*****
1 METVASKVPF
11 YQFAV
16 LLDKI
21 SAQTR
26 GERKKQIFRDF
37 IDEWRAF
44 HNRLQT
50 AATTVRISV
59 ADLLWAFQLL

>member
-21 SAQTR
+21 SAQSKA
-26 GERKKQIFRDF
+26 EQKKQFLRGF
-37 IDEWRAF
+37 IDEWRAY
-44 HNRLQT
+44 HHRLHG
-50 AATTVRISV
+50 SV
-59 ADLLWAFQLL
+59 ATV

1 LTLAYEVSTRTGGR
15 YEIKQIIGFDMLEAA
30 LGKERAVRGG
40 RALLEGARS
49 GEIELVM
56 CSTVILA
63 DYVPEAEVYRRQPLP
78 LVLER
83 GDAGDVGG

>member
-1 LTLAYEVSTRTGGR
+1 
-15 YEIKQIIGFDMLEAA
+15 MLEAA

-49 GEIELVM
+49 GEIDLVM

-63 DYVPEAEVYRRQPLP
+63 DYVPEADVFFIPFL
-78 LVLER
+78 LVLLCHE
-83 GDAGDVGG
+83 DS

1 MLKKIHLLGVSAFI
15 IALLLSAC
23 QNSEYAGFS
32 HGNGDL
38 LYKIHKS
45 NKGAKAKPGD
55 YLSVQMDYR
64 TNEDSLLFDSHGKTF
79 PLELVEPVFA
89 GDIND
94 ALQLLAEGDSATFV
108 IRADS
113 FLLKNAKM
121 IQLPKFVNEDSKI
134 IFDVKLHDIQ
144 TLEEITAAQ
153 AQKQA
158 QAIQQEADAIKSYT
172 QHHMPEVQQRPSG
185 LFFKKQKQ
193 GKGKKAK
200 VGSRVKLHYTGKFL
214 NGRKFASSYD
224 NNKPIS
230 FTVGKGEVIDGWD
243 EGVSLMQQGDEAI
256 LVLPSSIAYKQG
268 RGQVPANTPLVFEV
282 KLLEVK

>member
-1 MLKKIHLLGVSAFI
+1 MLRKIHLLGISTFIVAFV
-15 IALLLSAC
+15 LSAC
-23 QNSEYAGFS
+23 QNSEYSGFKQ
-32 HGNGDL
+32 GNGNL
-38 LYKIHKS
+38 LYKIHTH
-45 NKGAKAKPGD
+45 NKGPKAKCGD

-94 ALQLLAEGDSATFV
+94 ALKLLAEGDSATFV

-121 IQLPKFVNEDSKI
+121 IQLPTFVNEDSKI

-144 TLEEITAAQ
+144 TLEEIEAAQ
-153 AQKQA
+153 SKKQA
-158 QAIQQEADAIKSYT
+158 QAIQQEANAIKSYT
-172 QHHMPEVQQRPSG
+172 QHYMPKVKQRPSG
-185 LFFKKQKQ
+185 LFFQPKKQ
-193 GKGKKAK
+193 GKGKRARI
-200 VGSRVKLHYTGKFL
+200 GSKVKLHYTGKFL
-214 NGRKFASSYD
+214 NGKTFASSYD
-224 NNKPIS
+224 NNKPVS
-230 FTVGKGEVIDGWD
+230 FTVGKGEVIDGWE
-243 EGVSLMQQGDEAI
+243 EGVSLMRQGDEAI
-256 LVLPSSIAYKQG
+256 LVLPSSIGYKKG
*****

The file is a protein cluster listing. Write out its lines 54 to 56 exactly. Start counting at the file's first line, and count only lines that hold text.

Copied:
89 GDIND
94 ALQLLAEGDSATFV
108 IRADS